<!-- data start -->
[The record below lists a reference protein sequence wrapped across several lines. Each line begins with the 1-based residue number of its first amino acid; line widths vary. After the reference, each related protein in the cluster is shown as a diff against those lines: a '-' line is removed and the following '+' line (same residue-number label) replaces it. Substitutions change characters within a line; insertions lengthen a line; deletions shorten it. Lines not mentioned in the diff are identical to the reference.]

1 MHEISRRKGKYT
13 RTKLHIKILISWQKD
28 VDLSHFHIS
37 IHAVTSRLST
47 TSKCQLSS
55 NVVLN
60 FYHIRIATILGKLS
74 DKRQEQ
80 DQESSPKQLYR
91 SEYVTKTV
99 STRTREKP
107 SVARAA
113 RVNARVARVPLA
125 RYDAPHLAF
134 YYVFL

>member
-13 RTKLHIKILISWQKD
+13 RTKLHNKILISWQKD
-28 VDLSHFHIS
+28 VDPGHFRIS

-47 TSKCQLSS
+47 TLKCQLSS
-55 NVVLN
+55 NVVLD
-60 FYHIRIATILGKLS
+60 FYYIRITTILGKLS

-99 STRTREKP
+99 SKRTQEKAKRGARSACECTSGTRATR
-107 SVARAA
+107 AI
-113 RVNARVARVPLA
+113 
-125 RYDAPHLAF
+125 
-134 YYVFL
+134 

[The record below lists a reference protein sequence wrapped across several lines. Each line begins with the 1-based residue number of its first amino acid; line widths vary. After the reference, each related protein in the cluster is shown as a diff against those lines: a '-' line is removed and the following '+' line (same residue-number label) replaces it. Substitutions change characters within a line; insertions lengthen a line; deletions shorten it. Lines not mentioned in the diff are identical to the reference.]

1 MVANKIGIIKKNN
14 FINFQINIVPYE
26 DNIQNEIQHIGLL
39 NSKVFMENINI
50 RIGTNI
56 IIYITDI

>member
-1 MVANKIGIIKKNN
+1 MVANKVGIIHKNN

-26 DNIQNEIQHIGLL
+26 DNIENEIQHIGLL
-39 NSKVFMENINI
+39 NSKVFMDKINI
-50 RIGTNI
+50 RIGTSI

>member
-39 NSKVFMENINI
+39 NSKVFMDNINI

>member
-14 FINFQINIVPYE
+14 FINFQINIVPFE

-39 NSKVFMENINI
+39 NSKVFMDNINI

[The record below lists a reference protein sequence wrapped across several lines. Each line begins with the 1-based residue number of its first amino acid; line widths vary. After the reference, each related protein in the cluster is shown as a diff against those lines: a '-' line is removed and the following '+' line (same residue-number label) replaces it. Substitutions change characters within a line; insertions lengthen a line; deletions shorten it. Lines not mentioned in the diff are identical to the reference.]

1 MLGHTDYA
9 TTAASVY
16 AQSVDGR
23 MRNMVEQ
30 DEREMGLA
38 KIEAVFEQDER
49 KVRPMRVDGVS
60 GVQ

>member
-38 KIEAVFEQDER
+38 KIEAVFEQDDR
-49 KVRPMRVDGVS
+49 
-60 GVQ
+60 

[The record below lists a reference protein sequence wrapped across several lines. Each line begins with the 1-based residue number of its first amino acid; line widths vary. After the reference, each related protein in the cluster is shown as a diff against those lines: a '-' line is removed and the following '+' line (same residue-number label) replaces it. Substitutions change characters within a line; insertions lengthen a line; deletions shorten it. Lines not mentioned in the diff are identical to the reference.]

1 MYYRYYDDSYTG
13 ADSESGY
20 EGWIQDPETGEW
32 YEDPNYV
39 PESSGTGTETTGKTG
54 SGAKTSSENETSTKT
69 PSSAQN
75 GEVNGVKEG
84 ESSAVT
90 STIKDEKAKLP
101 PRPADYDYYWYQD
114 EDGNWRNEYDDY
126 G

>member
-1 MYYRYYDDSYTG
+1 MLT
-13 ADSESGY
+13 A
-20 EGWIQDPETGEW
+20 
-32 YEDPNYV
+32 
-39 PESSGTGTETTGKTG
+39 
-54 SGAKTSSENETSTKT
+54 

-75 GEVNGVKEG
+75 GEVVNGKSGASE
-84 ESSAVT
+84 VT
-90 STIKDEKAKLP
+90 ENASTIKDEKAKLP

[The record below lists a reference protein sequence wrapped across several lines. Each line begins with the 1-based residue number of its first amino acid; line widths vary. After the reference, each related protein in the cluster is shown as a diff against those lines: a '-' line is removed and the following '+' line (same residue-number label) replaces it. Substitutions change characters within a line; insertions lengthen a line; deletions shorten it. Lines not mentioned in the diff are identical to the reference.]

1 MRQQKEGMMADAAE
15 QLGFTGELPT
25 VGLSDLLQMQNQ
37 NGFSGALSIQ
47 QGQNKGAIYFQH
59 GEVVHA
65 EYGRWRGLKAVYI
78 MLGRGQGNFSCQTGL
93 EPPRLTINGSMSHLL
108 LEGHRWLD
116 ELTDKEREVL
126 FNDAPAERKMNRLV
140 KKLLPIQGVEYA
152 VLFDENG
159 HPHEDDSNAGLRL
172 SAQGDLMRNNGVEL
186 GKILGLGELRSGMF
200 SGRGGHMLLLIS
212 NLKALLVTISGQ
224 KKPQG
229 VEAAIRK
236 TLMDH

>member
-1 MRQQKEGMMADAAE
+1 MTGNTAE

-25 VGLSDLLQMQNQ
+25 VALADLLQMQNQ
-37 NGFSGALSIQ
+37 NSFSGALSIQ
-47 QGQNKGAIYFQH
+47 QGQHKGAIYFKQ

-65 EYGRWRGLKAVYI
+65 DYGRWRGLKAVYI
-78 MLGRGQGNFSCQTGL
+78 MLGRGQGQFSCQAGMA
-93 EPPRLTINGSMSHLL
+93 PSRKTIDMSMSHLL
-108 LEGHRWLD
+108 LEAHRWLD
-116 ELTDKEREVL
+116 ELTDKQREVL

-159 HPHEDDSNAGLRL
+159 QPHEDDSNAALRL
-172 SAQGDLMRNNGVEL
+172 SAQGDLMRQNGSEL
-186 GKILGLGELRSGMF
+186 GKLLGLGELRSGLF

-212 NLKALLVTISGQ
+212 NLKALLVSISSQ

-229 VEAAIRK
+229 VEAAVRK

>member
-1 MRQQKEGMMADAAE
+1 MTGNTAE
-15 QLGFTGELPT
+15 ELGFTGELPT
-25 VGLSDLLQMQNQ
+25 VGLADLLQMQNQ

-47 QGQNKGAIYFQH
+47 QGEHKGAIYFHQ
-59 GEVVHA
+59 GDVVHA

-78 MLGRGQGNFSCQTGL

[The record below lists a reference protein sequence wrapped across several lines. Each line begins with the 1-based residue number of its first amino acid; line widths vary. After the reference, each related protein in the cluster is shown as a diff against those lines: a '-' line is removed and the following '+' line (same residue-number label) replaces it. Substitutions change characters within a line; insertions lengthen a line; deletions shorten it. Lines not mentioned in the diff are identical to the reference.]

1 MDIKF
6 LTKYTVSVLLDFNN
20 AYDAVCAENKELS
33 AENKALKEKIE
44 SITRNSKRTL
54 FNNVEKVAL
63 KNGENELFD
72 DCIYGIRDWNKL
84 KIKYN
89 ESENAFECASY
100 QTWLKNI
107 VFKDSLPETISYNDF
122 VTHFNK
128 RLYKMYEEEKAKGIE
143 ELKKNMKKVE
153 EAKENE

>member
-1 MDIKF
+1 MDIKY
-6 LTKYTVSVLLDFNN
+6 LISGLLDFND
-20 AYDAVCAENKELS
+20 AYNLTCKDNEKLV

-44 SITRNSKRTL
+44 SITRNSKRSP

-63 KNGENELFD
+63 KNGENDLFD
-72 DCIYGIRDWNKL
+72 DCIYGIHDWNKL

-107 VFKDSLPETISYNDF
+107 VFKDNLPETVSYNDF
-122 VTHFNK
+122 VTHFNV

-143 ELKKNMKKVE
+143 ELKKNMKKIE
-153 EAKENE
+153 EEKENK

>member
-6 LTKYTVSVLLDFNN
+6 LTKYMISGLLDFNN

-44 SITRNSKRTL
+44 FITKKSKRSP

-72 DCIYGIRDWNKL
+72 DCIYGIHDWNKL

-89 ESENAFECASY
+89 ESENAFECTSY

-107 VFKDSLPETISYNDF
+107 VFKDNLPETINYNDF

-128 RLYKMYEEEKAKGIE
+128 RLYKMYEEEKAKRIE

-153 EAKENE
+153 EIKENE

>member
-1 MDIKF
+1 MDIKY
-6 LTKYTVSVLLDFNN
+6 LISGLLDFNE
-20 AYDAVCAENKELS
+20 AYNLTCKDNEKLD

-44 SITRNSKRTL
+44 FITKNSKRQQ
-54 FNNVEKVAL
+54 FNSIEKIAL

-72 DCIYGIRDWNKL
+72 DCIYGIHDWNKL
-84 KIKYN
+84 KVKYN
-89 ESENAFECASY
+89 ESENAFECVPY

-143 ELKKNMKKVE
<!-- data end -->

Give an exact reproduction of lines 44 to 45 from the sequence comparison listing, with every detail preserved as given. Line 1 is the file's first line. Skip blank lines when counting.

56 IIYITDI

>member